Container Grown Peanuts: How To Grow Peanut Plants In Containers

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If you travel to southeastern parts of the United States, you will, no doubt, see plenty of signs urging you to take the next exit for genuine southern-grown peaches, pecans, oranges, and peanuts. While these delicious fruits and nuts may be the pride of the South, those of us in northern areas can still grow some too. That said, peanuts require a long, warm growing season, so those of us in cooler climates need to grow them in pots to extend the growing season. Continue reading to learn how to grow peanut plants in containers.

Container Grown Peanuts

Peanuts, scientifically known as Arachis hypogaea, are hardy in zones 6 to 11. They are in the legume family and classified as tropical plants. It is because of this that many people in cooler climates may wonder, “Can you grow peanuts in containers?”. Yes, but they do have certain requirements. As tropical plants, they thrive in heat, humidity, full sun, and moist but well-draining soil. These growing needs should be considered before attempting to grow peanut plants in containers. When grown from seed, peanuts need at least 100 frost-free days to mature. They also need consistent soil temperatures of 70 to 80 degrees F. (21-27 C.) in order to germinate. In the north, it will be necessary to start peanut seeds indoors, at least a month before the last frost date. You’ll also need to continue growing peanuts indoors if cool weather is expected. There are four main types of peanuts available as seed:

  • Virginia peanuts bear large nuts and are excellent for roasting.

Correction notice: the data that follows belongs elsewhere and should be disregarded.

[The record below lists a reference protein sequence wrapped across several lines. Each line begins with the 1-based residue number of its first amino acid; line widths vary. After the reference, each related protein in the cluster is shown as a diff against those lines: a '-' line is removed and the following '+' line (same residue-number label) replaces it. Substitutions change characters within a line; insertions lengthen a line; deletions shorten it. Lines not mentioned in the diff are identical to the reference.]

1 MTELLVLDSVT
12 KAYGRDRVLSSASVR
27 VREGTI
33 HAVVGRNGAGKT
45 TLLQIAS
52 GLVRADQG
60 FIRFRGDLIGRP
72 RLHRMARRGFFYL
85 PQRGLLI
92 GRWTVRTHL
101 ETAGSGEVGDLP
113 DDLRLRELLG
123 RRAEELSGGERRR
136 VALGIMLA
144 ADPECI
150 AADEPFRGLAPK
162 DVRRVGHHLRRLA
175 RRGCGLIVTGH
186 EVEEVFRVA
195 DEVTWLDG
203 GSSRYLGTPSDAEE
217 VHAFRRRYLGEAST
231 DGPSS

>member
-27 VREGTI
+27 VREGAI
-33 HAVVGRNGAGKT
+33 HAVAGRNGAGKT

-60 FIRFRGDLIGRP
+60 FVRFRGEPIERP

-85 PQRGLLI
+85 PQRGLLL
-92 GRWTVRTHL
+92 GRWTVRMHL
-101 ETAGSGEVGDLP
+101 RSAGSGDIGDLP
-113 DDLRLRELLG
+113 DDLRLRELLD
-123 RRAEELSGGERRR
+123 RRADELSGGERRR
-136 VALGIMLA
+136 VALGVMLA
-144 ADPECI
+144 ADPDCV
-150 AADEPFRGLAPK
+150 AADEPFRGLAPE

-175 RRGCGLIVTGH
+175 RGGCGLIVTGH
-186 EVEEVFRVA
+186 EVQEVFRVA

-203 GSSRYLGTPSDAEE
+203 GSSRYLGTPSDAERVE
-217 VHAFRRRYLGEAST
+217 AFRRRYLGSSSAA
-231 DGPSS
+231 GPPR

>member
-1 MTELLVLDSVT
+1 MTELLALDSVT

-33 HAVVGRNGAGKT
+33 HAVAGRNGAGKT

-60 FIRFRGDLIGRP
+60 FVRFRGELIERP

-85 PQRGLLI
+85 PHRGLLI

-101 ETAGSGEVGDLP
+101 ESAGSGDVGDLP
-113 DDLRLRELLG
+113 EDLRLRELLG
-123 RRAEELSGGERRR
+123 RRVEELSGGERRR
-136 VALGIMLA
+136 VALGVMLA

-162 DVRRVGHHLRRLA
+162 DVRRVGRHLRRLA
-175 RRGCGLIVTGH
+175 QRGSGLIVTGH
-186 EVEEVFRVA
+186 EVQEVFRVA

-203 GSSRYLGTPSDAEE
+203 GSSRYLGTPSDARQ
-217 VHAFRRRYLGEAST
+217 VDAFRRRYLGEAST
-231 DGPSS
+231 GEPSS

• Spanish peanuts are the smallest nuts and are often used in nut mixes.
  • Runner peanuts have medium-sized nuts and are the variety most commonly used for peanut butter.
  • Valencia peanuts are the sweetest tasting peanuts and have bright red skins.

Peanut seeds can be purchased online or at garden centers. They are actually just raw peanuts, still in the shell. Peanuts should be kept in the shell until you are ready to plant them. At planting, shell them and plant the nuts in seedling trays 1 to 2 inches (2.5-5 cm.) deep and 4 to 6 inches (10-15 cm.) apart. After plants sprout and reach about 1 to 2 inches (2.5-5 cm.) tall, you can carefully transplant them to larger pots.

How to Grow Peanut Plants in Containers

Peanut plant care in pots is very similar to the process of growing potatoes. The soil or organic materials are hilled up around both plants as they grow so that they will produce more and better-tasting fruit. It is because of this, container-grown peanuts should be planted in pots more than a foot (30.5 cm.) or so deep. Usually, at about five to seven weeks after germination, peanut plants will form small, yellow flowers that look like sweet pea flowers. After the flowers fade, the plant produces tendrils, called pegs, which will grow back down toward the soil. Allow it to do this, then hill up organic material around the plant. Repeat this “hilling up” each time the plant reaches 7 to 10 inches (18-25.5 cm.) in height. One peanut plant can produce 1 to 3 lbs. (0.5-1.5 kg.) of peanuts, depending on how high you can hill it up. Depth may be limited for container-grown peanuts. Organic materials provide plenty of nutrients for peanut plants, but once it flowers, you can feed the plant with a fertilizer high in potassium and phosphorus. Nitrogen is not necessary for legumes. Peanut plants are ready to harvest in 90 to 150 days after germination when the foliage turns yellow and wilts. Peanuts are very nutritional, with high protein levels, as well as vitamin B, copper, zinc, and manganese.

Darcy Larum